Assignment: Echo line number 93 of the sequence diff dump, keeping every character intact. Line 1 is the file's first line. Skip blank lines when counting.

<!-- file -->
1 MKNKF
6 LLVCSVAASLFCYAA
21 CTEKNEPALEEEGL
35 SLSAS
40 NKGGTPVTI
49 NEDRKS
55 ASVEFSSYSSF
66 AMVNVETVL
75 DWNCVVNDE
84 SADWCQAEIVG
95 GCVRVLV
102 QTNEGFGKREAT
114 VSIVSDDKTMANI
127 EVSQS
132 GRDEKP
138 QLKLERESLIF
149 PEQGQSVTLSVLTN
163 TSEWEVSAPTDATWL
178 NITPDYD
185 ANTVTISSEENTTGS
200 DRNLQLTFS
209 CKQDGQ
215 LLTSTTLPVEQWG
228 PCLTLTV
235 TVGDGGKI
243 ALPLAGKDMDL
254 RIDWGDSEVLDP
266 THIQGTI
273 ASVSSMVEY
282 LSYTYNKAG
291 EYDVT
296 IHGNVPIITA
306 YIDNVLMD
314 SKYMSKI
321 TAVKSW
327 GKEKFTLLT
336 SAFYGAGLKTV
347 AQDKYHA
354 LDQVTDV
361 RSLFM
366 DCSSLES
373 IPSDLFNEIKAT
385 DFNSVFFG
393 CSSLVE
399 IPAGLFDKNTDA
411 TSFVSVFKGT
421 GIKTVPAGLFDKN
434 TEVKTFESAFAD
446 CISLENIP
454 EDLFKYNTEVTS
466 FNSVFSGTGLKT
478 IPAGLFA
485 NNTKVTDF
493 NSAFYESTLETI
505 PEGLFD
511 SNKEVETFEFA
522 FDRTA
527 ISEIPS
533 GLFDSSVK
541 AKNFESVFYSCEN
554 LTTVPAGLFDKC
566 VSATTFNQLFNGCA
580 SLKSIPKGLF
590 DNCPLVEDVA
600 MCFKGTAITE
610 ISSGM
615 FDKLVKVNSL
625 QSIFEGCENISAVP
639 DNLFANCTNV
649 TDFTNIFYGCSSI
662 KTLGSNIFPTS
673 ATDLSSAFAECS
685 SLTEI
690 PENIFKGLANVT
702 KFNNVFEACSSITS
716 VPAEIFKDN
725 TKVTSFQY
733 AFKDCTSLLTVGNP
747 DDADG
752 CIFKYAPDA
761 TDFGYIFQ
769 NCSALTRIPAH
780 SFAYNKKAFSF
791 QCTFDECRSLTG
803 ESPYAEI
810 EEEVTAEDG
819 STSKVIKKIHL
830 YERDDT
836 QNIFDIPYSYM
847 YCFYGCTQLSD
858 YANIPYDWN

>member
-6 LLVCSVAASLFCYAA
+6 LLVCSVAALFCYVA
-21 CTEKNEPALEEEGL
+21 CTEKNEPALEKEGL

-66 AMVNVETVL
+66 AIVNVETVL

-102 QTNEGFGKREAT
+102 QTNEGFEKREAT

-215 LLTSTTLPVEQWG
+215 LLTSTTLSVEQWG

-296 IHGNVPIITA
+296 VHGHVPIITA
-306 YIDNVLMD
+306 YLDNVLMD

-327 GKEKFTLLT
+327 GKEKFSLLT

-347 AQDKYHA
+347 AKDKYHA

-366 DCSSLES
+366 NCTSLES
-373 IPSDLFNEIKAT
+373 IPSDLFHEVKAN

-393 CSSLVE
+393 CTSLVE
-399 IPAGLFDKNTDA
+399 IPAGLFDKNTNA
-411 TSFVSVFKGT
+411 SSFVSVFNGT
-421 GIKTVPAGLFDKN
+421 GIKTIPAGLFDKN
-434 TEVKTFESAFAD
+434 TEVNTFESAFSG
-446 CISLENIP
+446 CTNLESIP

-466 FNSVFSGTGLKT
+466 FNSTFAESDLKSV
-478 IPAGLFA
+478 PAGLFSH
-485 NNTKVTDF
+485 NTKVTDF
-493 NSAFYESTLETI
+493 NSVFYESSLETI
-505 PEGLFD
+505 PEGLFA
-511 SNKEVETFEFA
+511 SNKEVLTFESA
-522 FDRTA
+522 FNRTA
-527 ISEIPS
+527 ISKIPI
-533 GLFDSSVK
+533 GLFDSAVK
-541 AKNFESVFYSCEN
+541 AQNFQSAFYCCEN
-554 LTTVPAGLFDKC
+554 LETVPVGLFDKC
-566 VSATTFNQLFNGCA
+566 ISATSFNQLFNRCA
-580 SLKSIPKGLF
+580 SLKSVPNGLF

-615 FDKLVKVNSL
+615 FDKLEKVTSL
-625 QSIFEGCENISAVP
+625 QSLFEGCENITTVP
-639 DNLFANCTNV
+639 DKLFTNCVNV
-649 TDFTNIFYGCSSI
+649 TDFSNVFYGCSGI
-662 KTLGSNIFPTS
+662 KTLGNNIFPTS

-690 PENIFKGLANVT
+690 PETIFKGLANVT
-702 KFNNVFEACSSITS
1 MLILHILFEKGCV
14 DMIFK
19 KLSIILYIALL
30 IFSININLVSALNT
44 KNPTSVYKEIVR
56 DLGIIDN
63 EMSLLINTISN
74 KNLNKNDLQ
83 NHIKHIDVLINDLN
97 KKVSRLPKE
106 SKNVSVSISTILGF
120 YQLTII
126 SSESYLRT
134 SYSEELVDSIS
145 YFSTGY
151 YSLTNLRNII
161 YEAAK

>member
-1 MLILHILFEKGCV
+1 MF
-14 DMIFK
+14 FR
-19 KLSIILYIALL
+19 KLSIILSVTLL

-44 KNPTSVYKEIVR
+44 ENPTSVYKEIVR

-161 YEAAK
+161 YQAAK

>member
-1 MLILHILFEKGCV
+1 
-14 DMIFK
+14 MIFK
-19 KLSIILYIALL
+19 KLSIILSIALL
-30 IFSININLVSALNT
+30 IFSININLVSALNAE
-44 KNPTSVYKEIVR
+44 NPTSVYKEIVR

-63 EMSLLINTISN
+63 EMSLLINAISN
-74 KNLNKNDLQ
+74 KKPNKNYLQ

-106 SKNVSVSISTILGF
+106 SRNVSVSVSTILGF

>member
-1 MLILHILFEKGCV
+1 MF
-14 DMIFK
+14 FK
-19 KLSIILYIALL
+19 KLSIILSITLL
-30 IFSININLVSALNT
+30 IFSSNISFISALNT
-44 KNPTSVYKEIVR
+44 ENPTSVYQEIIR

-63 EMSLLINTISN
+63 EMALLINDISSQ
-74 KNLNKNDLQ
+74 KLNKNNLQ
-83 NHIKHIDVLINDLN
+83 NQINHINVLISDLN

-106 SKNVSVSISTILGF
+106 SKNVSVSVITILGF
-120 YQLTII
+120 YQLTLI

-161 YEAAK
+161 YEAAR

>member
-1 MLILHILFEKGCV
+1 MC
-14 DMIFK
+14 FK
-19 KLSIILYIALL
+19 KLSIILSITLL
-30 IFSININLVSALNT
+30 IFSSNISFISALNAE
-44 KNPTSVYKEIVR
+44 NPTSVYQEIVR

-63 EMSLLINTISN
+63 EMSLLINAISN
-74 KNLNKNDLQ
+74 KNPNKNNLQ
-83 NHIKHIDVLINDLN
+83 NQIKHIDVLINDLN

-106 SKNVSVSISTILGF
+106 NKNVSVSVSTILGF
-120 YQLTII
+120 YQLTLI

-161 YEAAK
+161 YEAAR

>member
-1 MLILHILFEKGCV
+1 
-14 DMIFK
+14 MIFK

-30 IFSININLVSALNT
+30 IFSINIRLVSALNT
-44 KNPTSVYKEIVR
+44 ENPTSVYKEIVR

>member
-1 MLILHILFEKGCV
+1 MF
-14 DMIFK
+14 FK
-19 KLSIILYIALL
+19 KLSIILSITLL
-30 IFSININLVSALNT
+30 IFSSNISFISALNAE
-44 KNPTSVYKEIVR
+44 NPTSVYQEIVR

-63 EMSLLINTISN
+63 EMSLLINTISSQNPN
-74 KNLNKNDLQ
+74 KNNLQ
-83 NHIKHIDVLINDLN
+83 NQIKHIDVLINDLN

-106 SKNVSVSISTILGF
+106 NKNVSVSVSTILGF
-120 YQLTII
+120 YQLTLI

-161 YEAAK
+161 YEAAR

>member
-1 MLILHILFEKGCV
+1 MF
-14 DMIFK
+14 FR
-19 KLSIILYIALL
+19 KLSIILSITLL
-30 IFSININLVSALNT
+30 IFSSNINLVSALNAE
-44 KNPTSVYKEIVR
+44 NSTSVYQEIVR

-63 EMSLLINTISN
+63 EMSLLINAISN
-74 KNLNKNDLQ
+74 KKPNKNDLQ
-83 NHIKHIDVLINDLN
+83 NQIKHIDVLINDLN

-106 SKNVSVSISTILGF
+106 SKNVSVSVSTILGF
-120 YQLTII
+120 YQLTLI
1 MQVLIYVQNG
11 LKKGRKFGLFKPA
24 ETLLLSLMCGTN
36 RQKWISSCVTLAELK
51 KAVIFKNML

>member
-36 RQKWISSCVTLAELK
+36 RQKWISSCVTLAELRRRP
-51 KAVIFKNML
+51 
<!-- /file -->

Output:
-6 LLVCSVAASLFCYAA